It would be suicide to enter. There wasn’t room enough to swing a sword, no easy exit, and a group of men would bottleneck or become trapped. He’d never gone further than a single turn in such a tunnel. Jarrett wondered how long he would last if he ventured deeper.

He tilted his head back, peering beyond the broad brim of his kettle helm to mark the sun’s position in the bright blue sky. Summer heat simmered in the clearing, leaving him sweaty and restless. It was nearing noon. They had been waiting close to two candlemarks.

While this was normally Jarrett’s squad to lead, Lieutenant Nathaniel gave the orders on this hunt. The man had tired of patrols and especially requested this assignment. So, not only did it chafe not giving orders to his own men but it also irked Jarrett to be underneath a sallow-faced lieutenant a decade younger than him. 

Sir, Jarrett said, maybe we should slaughter the goats? He forced a lilt to his voice, turning a pointed suggestion into a question.

A pair of goats stood tied to a holly tree. The lizards often came out to lie in the sun at this time of day but, on occasion, they needed encouragement. It looked to be one of those occasions. Unless this particular beast had slipped out of an exit they missed.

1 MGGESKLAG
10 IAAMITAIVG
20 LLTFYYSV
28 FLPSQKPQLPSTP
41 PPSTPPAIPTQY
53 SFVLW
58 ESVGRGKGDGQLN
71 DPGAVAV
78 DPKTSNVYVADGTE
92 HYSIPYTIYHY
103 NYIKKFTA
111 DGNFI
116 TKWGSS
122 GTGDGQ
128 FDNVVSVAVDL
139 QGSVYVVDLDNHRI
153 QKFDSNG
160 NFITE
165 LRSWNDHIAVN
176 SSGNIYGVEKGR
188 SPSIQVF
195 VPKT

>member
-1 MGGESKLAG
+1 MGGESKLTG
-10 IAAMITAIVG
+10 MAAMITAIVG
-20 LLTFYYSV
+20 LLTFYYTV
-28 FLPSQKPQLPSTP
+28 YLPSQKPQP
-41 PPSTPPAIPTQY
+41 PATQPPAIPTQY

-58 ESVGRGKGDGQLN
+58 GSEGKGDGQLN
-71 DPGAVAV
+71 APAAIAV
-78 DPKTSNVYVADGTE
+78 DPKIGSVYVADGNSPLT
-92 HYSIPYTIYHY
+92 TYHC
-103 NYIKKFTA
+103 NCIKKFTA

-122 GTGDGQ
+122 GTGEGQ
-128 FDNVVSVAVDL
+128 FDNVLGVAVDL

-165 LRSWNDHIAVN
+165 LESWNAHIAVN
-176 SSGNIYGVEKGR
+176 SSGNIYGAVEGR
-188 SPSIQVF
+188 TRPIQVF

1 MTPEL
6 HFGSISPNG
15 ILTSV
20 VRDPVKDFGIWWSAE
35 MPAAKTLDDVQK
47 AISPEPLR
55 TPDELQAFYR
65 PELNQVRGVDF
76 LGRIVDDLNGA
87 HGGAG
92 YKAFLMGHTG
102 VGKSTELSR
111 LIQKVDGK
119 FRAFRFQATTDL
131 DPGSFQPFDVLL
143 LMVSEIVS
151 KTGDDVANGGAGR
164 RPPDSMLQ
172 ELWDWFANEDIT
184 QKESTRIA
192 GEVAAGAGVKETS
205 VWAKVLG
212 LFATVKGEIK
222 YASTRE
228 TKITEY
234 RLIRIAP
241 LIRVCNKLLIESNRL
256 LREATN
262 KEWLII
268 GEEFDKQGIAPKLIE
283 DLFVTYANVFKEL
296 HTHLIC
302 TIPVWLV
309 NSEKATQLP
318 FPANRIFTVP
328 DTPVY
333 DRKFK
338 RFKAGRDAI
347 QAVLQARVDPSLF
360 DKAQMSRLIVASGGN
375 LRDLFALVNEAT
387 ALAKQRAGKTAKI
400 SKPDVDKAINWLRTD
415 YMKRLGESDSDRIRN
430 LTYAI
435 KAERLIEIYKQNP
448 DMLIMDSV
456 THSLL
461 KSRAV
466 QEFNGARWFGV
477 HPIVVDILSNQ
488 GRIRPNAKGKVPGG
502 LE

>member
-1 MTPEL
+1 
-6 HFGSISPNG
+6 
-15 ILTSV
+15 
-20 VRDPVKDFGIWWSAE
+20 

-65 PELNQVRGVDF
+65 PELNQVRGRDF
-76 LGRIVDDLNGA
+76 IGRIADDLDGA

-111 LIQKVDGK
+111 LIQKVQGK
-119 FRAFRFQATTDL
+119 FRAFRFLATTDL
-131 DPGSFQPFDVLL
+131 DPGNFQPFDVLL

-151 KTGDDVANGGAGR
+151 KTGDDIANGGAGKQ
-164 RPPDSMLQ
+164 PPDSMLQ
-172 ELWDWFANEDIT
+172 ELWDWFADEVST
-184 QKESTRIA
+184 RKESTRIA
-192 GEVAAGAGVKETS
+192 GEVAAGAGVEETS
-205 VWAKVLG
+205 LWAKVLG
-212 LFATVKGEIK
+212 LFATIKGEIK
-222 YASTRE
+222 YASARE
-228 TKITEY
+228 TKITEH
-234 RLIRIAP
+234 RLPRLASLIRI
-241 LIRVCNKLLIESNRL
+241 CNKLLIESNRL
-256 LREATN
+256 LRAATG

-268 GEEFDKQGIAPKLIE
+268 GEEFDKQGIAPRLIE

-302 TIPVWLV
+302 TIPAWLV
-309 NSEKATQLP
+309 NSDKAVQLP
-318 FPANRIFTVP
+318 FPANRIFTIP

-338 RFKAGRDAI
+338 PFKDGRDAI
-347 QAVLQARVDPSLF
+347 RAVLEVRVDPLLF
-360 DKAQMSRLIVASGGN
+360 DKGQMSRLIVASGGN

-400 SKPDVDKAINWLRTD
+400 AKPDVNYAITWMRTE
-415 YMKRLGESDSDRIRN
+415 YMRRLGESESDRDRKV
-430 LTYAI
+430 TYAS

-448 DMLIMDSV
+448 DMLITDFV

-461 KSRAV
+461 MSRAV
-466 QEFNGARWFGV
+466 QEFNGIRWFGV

Jarrett and his men had spent the last week closing up holes into the warren. It was possible they’d missed one or the holes they closed belonged to a separate den. Anything was possible with Marduk’s creation. If the creature hadn’t come out yet, then they needed spilled blood. If spilled blood didn’t work, then it was another week in these damned woods, searching for a monster that had eaten three cows and a farmer’s daughter.

On occasion, deep in the night, Jarrett still heard the screams that tore from the throats of the men and women Marduk changed. The sorcerer-king used elemental spirits to turn people into his monsters. Because he was Captain of the Royal Guard at the time, it was Jarrett’s job to protect Marduk in case the wizard lost control of his creation. After the spell was complete, Jarrett escorted the new creation to its cell under the Palace. It was a ritual that happened night after night.